Social Media Case Study Mini Series: Part Two

Last week, we took an in depth look at WestJet Airlines’ extremely successful “Christmas Miracle” campaign. With a social media growth of 320% in only three short days, we can definitely look to this campaign for inspiration.

So in this second instalment of my social media case study mini series, I am going to delve into three social media marketing disasters – American Apparel “Sandy Sale,” J.P. Morgan Tweet Chat and McDonald’s #McDStories. I’ll explain why these mistakes sent their companies down in flames and give advice on what the pr/marketing personnel should have done instead.

1. American Apparel – “Sandy Sale”

In October 2012, the United States east coast was hit by one of the worst storms of the decade, Hurricane Sandy. As a category 3, it was the deadliest and most destructive storm of the season and the second-costliest hurricane in United States history.

American Apparel, a California based clothing company, decided to take advantage of this storm and create what was known as their “Sandy Sale.” They decided what better event to tie a sale to than a hurricane and sent out an email blast to their entire database. Here is the ad they sent out:

american-apparel

Within only minutes of this being sent out, American Apparel began receiving negative tweets and Facebook posts regarding the sale. They mentioned things such as how could people be bored during the storm, or how could people think about shopping during such a tragic situation in which people lost their lives? After receiving such negative feedback, an American Apparel spokesperson replied by saying this:

“Of course we’d never mean to offend anyone and when we put the email out yesterday it came from a good place. Retail stores are the lifeline of a brand like ours so when they are closed, we need to come up with ways to make up for that lost revenue. People forget how expensive it is to run a Made in USA brand like American Apparel and if we made a mistake here it came from the good place of trying to keep the machine going–for the sake of our employees and stakeholders.”

Like many others, I think this campaign was absolutely ridiculous in every way. If they needed to promote their brand during this tragic natural disaster, they could have targeted the rest of the country that was not affected by the storm with a campaign along the lines of this: “Let’s help, America. 20% of all purchases during the next 48 hours will be donated to helping the Hurricane Sandy survivors.” This type of campaign would have appealed to their customers because they would have felt good about purchasing clothes from the company while helping their fellow citizens. My advice to American Apparel – Think before you speak.

2. J.P. Morgan – Twitter Q&A

J.P. Morgan had the great idea to engage its consumer base through a Twitter Q&A session. Good idea? No. They forgot to do their homework and research what their brand represented to the millions of people on the Internet. They began their Q&A session on Nov. 14, 2013 with this tweet:

Screen shot 2014-04-29 at 2.58.21 PM

Well, although they were excited for this campaign in the beginning, they soon learned that it was not the right strategy to use. Negative Twitter responses, such as ” Where do I send my resume? I’m smart and have very flexible morals” and “How far do you and your financial sector gang members think you can push things before you are driven off the continent?” began pouring in, instead of legit questions to ask the company. When J.P. Morgan finally had enough, they replied with this tweet:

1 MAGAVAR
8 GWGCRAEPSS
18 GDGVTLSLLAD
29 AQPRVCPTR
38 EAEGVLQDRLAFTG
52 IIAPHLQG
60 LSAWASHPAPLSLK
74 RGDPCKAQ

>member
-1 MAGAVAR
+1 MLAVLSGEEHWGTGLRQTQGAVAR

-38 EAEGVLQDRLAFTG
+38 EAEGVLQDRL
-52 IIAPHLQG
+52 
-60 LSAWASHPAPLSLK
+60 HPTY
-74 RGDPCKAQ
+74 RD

Screen shot 2014-04-29 at 3.08.19 PM

Even though they realized they had made a mistake, it came too late. Instead of creating a Q&A Session on Twitter, J.P.Morgan should have researched what most American’s thought of their brand and used a strategy that better suited their engagement needs.

3. McDonald’s – #McDStories

In January 2012, McDonald’s sent out two tweets about the hard-working people and quality behind McDonald’s products with the hashtag #McDStories. The hashtag was then born, but not exactly in the way McDonald’s was hoping. Negative tweets about the fast food chain began to accumulate, sharing stories about horrible things regarding McDonald’s. Here’s an example:

Screen shot 2014-04-29 at 3.19.40 PM

Now of course, McDonald’s didn’t know that the creation of this hashtag would garner such negative results. But, they should have done some research before creating such an open-ended hashtag. It would have saved them all the embarrassment on social media. If they were dead set on using the hashtag, they should have sent out an explanatory tweet saying “share your favorite McDonald’s moments with us by using the #McDStories,” or something to that effect. Also, if they wanted only positive responses, they should have given away some sort of compensation, such as a free coffee, small soft drink, etc.

When deciding to create a social media campaign, take these examples to heart. Learn from the mistakes they made and the advice I provided. Make sure you spend ample time researching to discover your brand health, your target audience, your goals/objectives, the strategies and tactics you’ll use and the methods to measure and evaluate your campaign. As long as you don’t do what these three companies did, you’ll be fine!

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